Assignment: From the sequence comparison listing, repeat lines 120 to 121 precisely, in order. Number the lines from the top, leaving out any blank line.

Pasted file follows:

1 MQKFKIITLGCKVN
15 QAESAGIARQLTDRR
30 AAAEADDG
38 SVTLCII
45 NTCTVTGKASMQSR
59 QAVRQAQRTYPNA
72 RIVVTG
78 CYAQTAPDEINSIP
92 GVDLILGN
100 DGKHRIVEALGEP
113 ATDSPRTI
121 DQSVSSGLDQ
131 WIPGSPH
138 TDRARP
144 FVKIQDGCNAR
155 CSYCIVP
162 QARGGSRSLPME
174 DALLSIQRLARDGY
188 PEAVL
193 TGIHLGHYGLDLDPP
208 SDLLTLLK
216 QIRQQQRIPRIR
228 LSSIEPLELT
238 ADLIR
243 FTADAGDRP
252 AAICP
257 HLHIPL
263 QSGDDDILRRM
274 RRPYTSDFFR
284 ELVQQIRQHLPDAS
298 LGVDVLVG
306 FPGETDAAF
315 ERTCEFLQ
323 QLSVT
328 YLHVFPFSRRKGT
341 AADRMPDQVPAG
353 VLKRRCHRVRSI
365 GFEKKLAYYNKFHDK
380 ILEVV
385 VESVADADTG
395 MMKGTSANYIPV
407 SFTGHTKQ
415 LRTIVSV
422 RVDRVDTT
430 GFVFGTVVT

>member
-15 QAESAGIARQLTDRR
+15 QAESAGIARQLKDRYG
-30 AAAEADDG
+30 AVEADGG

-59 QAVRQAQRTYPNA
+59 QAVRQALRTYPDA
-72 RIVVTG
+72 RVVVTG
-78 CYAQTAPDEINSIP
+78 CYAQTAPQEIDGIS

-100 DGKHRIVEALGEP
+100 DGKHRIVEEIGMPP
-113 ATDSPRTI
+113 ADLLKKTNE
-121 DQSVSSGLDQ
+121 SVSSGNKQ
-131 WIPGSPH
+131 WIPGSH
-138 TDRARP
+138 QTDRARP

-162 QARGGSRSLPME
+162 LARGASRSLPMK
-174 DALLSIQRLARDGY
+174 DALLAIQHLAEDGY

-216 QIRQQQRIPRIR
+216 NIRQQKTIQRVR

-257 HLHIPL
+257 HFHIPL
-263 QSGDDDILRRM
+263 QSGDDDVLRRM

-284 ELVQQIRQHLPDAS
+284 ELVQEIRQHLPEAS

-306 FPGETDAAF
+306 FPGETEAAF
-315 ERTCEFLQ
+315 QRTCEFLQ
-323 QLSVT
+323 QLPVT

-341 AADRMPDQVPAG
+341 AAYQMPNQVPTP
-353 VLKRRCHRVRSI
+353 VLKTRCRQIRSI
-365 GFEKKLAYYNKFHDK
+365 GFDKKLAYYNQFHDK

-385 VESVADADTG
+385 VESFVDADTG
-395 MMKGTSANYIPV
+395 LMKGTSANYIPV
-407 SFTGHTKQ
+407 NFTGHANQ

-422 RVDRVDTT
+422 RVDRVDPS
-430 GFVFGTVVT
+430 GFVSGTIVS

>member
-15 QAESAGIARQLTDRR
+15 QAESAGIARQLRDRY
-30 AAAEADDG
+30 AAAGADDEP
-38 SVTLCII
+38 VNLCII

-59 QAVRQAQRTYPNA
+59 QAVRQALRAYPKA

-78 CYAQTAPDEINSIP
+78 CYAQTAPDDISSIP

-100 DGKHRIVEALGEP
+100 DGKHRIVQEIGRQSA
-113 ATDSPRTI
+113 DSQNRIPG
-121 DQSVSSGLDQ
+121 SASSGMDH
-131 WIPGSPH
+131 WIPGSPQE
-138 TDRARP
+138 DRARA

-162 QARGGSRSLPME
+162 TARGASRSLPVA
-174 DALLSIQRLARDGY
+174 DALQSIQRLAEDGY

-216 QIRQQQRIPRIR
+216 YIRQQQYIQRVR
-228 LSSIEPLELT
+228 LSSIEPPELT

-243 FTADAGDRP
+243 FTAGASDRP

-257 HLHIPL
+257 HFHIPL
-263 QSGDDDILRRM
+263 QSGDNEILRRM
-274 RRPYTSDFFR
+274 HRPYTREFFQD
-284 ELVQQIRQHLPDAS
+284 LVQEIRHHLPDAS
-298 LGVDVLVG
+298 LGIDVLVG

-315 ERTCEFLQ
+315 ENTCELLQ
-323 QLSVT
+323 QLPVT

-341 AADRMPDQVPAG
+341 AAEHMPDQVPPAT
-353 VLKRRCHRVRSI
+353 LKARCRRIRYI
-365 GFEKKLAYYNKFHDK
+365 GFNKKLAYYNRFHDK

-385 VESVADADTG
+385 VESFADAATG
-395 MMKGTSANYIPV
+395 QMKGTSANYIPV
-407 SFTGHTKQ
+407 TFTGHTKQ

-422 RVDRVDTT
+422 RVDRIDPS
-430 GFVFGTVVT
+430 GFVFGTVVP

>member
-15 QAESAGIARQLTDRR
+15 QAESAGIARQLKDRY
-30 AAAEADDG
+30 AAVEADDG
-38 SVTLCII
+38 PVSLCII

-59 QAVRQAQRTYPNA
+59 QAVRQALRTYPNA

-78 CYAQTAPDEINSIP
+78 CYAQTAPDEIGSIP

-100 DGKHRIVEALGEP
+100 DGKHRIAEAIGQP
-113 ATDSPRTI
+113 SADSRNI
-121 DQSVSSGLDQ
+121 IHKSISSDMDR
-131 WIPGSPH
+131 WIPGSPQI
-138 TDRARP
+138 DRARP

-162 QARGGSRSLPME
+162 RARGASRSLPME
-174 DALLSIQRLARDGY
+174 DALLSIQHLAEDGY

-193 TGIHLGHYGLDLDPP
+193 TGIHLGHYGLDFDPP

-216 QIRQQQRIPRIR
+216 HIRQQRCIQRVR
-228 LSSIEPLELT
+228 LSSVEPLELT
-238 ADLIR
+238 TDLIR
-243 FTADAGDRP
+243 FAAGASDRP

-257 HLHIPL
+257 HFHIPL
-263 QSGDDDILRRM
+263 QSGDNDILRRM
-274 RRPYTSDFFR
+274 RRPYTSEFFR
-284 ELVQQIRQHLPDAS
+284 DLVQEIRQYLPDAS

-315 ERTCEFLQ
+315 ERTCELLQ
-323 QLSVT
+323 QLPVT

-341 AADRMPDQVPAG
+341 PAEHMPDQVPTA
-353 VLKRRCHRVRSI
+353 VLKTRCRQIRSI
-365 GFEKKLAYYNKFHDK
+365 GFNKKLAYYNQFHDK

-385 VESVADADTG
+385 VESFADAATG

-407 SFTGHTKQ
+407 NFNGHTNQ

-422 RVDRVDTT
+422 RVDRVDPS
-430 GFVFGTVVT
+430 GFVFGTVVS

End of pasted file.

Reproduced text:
-138 TDRARP
+138 DRARA